What they need: Video games, systems, controllers, and other accessories.

Computer Recycling Center
What they do: Place computers in public charity and community programs through Computers & Education™, and recycle unusable items to keep them out of landfills.
What they need: Computers, laptops, home electronics.

HopeLine from Verizon
What they do: Provide refurbished phones to local domestic violence organizations.
What they need: No-longer-used wireless phones, batteries and accessories in any condition from any wireless service provider.

Cell Phones for Soldiers
What they do: Use the money from recycling cell phones to buy calling cards for troops in need.
What they need: Used cell phones.

iOS Device Recycling Program
What they do: Bring high technology mobile devices (installed with educational apps) into classrooms.
What they need: iPads, iPhones, iPod Touches.

Fireside International
What they do: Use mobile devices to advance education in Haiti.
What they need: iPod’s, iPads, and iPhones.

* OFFICE AND SCHOOL SUPPLIES

iLoveSchools
What they do: Match America’s school teachers with donations of classroom resources.
What they need: A variety of school supplies, materials, and equipment.

Swap4Schools
What they do: Match donors’ “haves” with schools’ “wants”.
What they need: Books, movies, and other items specifically requested by educators.

The GrayMatters Foundation
What they do: Support and empower people impacted by brain tumors through outreach, awareness, and assistance programs.
What they need: Stickers, postage stamps, blank or encouragement cards and envelopes.

Muscular Dystrophy Association
What they do: Fund worldwide research efforts and nationwide programs to aid those with neuromuscular diseases and their families.
What they need: Computers, software, office equipment, furniture, and supplies for use in local offices.

Develop Africa
What they do: Provide books, school and teaching supplies, scholarships, and job-related training in Africa.
What they need: A wide variety of school and office supplies; see website for details.

Pens for Kids
What they do: Send pens to kids in Africa to aid them with getting an education.
What they need: New and used pens of every type, color, size, shape, and quantity.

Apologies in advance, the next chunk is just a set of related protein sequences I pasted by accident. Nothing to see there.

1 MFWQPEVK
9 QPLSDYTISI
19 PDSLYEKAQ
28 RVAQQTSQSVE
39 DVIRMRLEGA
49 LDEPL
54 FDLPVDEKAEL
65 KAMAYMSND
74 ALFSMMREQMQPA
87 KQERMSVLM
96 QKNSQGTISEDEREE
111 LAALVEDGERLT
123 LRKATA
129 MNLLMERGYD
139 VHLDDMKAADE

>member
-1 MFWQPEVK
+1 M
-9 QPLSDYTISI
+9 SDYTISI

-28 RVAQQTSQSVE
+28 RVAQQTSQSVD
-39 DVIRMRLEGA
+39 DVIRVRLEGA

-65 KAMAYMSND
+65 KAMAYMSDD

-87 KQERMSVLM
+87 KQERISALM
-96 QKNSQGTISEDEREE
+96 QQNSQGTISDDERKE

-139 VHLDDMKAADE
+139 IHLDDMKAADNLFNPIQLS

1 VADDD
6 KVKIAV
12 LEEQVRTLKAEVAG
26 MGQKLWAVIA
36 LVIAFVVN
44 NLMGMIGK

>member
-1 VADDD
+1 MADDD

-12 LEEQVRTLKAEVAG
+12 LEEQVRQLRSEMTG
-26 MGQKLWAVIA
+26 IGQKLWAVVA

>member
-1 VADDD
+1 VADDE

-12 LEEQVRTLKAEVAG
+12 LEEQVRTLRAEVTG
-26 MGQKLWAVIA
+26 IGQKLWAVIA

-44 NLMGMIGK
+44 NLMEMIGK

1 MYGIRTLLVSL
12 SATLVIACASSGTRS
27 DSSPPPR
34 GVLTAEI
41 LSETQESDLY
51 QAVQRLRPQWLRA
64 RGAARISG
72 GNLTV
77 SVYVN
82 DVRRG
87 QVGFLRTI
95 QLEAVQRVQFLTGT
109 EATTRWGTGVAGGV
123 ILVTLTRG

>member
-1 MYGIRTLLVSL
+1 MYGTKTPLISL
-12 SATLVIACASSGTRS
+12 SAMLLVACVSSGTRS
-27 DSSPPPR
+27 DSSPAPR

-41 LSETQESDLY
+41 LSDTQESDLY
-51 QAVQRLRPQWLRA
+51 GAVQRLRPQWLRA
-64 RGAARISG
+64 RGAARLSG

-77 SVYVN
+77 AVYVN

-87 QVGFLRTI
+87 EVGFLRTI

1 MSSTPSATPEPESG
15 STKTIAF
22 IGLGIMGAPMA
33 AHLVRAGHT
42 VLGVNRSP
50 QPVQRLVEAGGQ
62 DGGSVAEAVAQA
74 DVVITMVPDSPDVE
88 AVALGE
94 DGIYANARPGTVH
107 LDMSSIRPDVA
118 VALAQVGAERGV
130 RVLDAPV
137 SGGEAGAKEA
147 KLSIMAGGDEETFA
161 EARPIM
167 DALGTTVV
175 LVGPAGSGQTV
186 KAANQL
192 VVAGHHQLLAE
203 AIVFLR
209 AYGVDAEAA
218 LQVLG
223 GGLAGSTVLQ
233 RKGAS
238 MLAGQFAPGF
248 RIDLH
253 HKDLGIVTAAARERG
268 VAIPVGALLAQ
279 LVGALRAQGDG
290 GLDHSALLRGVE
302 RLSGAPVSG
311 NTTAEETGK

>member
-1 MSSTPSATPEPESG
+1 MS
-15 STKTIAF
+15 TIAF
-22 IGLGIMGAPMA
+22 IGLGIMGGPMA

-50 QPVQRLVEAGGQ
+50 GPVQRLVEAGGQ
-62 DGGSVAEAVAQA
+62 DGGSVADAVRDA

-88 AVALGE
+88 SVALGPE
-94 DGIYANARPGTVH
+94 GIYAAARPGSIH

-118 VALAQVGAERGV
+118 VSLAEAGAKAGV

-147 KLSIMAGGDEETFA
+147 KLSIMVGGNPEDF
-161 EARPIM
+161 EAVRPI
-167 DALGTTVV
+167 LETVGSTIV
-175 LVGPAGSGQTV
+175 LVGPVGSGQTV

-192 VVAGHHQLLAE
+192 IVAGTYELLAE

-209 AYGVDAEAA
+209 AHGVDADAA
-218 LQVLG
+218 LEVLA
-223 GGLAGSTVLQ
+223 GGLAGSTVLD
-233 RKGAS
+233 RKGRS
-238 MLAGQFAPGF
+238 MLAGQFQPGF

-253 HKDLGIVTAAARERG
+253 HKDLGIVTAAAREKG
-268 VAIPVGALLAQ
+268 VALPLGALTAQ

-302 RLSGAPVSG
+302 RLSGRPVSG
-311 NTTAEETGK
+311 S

* BOOKS

International Book Project
What they do: Promote education and literacy by sending quality used books overseas.
What they need: Textbooks, dictionaries, encyclopedias, vocational books, children’s books, and more.

Global Literacy Project
What they do: Foster community-based literacy initiatives throughout the world.
What they need: “We are currently most in need of Pre-K to 12th grade reading books as well as Math and science textbooks.”

Darien Book Aid
What they do: Send books in response to specific requests from Peace Corps volunteers, libraries and schools all over the world.
What they need: A variety of new and gently used books. Please call before shipping, to make sure your donations fit their needs.

Books for Africa
What they do: Help create a culture of literacy by shipping books to libraries and classrooms in Africa.
What they need: A wide variety of new and gently used books, generally 15 years old or newer; details on website.

The Bridge of Books Foundation
What they do: Provide books to children in low-income families, particularly through foster family agencies, homeless shelters, underfunded schools, and neighborhood centers.
What they need: New and used children’s books, from preschool through high school.

Books Through Bars
What they do: Send quality reading and educational material to prisoners, thereby promoting successful community re-integration.
What they need: A variety of new and gently used books; details on website. Please email before shipping.

Books for Soldiers
What they do: Facilitate the direct donation of books to soldiers serving overseas.
What they need: Books and magazines (as well as CDs, DVDs, and video games) requested by soldiers.

BookEnds.org
What they do: Place books in inner-city schools, youth centers, homeless shelters, family literacy centers, after-school enrichment programs, children’s group homes, and juvenile detention facilities.
What they need: Quality, gently used children’s books appropriate for infants to 18 years of age.

Better World Books
What they do: Sell books to help fund literacy programs worldwide.
What they need: A wide variety of books; see website for details.

* DVDS AND CDS

Kidflicks.org
What they do: Create movie libraries for children’s hospitals and pediatric wards across the US.
What they need: DVDs.

DVDs4Vets
What they do: Provide DVDs to VA facilities for veterans in rehabilitation.
What they need: DVDs and portable DVD players.

DiscsForDogs.org
What they do: Sell used DVDs and CD’s, and donate the proceeds to the SPCA.